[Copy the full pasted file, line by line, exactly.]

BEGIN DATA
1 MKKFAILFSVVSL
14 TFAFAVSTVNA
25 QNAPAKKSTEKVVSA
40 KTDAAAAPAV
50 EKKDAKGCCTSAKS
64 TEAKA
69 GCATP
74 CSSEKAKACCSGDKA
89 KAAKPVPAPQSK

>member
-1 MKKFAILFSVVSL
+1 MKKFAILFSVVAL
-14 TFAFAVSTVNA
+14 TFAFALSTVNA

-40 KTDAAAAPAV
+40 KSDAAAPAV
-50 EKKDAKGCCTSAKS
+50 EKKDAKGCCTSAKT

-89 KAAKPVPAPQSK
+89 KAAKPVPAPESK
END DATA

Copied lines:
1 MKKFAILFSVVSL
14 TFAFAVSTVNA
25 QNAPAKKSTEKVVSA
40 KTDAAAAPAV
50 EKKDAKGCCTSAKS
64 TEAKA
69 GCATP
74 CSSEKAKACCSGDKA
89 KAAKPVPAPQSK

>member
-1 MKKFAILFSVVSL
+1 MKKFAILFSVVAL
-14 TFAFAVSTVNA
+14 TFAFALSTVNA

-40 KTDAAAAPAV
+40 KSDAAAPAV
-50 EKKDAKGCCTSAKS
+50 EKKDAKGCCTSAKT

-89 KAAKPVPAPQSK
+89 KAAKPVPAPESK